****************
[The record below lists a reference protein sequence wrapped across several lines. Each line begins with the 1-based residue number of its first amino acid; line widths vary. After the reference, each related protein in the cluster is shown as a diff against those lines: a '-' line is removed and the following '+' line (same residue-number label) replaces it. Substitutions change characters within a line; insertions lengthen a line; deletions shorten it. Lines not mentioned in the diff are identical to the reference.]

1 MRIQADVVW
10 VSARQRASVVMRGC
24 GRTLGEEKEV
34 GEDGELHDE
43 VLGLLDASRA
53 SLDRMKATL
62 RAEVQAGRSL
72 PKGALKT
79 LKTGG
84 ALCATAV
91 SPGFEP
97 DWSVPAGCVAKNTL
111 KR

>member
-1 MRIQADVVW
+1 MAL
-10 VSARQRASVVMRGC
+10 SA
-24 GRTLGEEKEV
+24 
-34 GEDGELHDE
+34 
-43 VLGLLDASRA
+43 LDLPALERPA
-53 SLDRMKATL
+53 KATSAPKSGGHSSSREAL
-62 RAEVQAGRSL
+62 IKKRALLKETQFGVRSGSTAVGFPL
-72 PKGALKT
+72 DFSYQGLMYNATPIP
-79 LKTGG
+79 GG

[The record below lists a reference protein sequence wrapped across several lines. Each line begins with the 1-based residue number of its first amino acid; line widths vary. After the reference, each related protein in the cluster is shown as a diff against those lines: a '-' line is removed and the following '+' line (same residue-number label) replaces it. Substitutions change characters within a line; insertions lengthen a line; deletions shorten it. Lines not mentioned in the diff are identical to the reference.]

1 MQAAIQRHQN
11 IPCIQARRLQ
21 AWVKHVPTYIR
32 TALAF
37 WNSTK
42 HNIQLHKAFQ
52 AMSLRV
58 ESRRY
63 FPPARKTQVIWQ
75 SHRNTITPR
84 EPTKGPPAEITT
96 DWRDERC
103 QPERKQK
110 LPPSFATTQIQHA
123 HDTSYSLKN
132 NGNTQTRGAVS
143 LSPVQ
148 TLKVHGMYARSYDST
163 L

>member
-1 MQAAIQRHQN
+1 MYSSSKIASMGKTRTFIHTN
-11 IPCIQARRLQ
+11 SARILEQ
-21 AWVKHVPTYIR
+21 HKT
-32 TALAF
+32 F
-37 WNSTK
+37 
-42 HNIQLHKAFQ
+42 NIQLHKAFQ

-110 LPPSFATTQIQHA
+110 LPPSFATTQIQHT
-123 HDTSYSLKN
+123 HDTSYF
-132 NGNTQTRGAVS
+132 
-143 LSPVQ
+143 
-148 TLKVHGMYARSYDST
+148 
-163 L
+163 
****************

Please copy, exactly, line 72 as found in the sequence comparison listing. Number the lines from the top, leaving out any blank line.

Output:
+132 